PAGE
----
The studies are out there and so is the real-life evidence, yet their messages of the dangers of concussion are being ignored, say authors of a new study: high school athletes are still sustaining brain injuries and in increasing numbers. These researchers also found that young athletes who get concussions need at least a month to recover. The new was study was published in the journal Orthopedics.
A concussion is a type of traumatic brain injury usually caused by a physical blow to the head, although any hit to the body that rapidly or violently shakes the neck and head can also cause a concussion. Concussions are a common occurrence in several sports, including contact sports like football or individual sports where participants can hit their head from falls, such as skateboarding and downhill skiing. They can also occur off the playing field or surface such as a fall down the stairs, a blow to a head in a car accident. Common symptoms include:
- Ringing in the ears
- Fatigue or drowsiness
- Blurry vision
- Loss of consciousness
- Slurred speech
For this study, researchers observed 357 high school adolescents (62% males) who were on average 15-and-a-half years old and involved in sports from September 2013 to December 2016. The researchers looked at data related to athletes who sustained concussions during this period and compared these to historical data on concussions among young athletes.
According to the research team, led by Toufic R. Jildeh, MD, administrative chief resident in Orthopaedic Surgery at Henry Ford Hospital in Michigan, 33% of participants had concussions while 14% experienced amnesia. Athletes who had one concussion during the study period needed an average of over 30 days to recover before they resumed their sport. For those who experienced recurrent concussions, the recovery period was longer.
The most common sport resulted in concussions was football, at 27.7% of the study particiants; 33.1% of these athletes had previous concussions. The researchers noted that athletes who had a history of previous concussions recorded slower visual motor speed and reaction time than those who had concussions for the first time.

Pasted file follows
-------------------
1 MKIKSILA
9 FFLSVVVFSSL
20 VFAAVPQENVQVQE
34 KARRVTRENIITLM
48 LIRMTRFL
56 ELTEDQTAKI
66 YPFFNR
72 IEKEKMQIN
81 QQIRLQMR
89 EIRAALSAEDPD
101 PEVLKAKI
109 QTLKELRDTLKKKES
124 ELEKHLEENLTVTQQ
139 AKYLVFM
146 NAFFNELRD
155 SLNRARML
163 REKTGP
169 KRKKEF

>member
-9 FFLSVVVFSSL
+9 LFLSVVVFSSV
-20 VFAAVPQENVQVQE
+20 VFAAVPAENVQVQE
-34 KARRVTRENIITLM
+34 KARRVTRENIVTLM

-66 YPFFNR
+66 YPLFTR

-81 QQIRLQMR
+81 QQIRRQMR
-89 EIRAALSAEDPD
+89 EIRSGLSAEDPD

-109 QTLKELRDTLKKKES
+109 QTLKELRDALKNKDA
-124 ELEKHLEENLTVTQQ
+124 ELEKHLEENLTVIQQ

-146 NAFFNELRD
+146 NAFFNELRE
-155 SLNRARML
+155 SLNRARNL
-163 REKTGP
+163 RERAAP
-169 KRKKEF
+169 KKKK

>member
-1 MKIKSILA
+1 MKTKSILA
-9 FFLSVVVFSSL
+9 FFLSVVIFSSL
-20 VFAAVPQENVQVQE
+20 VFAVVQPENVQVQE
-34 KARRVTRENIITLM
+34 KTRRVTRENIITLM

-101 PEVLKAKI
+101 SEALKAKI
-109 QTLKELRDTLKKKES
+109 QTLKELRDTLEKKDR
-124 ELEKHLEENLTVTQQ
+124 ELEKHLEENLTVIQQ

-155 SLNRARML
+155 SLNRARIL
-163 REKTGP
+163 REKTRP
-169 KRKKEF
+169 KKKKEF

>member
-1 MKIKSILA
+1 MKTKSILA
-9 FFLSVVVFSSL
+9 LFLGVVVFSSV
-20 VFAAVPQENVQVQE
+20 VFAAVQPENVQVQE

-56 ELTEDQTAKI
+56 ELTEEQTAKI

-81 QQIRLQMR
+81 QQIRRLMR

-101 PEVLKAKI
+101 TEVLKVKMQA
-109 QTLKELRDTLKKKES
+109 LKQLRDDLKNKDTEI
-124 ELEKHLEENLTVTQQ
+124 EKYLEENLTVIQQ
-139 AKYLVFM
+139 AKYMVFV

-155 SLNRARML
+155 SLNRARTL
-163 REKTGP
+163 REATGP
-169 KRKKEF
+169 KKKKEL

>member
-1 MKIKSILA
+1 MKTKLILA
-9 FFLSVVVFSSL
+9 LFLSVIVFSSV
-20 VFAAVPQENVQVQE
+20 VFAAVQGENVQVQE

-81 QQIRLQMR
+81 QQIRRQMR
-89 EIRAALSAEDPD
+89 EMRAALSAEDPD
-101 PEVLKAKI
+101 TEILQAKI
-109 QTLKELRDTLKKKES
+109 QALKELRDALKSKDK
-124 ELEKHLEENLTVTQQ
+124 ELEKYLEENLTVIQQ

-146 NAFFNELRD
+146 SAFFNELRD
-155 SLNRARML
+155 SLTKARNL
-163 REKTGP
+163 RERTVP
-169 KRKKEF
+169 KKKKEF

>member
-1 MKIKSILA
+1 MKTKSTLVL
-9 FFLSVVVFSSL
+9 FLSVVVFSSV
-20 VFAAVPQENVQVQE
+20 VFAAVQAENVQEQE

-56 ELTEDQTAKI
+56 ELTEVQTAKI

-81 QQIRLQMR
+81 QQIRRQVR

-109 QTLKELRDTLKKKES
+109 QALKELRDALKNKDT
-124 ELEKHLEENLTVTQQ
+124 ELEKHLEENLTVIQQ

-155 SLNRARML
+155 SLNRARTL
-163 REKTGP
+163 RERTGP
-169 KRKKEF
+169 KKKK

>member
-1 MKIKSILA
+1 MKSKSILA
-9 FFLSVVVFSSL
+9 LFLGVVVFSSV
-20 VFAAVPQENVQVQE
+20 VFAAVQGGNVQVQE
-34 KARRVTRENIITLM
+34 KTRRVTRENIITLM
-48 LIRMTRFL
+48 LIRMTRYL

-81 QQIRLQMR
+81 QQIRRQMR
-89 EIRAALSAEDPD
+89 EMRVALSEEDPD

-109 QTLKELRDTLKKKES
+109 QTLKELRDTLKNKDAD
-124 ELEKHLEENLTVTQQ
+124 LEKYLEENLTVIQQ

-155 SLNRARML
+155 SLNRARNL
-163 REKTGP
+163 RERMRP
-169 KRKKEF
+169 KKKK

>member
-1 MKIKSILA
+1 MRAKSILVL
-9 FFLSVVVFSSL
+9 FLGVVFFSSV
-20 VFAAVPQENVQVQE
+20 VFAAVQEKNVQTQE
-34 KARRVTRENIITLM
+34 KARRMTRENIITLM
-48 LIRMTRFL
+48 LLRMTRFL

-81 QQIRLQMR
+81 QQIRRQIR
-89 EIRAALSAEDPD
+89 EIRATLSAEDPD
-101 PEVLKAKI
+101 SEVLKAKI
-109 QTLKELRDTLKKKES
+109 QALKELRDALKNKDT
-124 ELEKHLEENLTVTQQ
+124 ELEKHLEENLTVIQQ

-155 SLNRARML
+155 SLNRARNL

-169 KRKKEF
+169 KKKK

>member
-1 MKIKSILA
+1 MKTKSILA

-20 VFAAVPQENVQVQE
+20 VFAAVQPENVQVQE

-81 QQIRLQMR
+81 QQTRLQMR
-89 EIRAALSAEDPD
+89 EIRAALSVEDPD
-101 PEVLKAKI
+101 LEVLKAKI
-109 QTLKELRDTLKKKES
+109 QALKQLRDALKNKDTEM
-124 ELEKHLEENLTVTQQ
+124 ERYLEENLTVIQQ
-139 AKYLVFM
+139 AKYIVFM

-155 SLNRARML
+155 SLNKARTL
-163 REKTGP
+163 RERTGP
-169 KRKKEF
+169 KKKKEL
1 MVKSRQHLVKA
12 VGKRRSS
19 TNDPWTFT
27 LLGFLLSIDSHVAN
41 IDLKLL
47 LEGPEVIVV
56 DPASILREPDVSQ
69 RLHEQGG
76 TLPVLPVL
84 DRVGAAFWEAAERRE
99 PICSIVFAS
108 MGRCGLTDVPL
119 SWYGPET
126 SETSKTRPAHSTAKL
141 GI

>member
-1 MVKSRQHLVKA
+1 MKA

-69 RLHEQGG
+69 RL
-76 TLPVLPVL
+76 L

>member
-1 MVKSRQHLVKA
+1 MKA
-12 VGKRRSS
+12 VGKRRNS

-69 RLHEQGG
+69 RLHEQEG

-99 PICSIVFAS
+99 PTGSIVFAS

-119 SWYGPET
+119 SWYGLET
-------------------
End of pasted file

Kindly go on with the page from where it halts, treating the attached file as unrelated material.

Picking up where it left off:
Co-author Kelechi Okoroha, MD, a sports medicine surgeon at Henry Ford, highlighted in the press release, the main takeaway of their study: “Depending on the number of concussions, the 30-day mark gives us a baseline for how much time adolescent athletes required before returning to sport,” he said.
Jildeh led a similar study that was published in 2019 the American Journal of Sports Medicine. That study focused on players in the National Football League (NFL), but it also resulted in similar findings: recurrent concussions caused players to be sidelined much longer to ensure optimum recovery. “Historically, the literature reported a concussion prevalence of 4-5%, however recent studies have found that nearly 20% of adolescents have suffered at least one concussion, there’s a huge disparity in terms of reporting over time,” Jildeh said in a press release issued by the university.
While concussions are generally described by medical professionals as a mild form of brain injury, the Mayo Clinic says the effects of this condition can be serious and long-lasting. The original symptoms can continue, and new ones, such as sensitivity to light, irritablity, anxiety, inability to sleep, difficulty concentrating, and balance issues, can last days, weeks, or even months.
Another important issue to keep in mind is second-impact syndrome. This is rare but potentially fatal. If an athlete returns to play while not yet healed from the original concussion, a second impact or blow to the head can cause rapid swelling that can lead to death.
The take-away? Even though concussions are considered mild traumatic brain injuries, they are serious and should be treated seriously.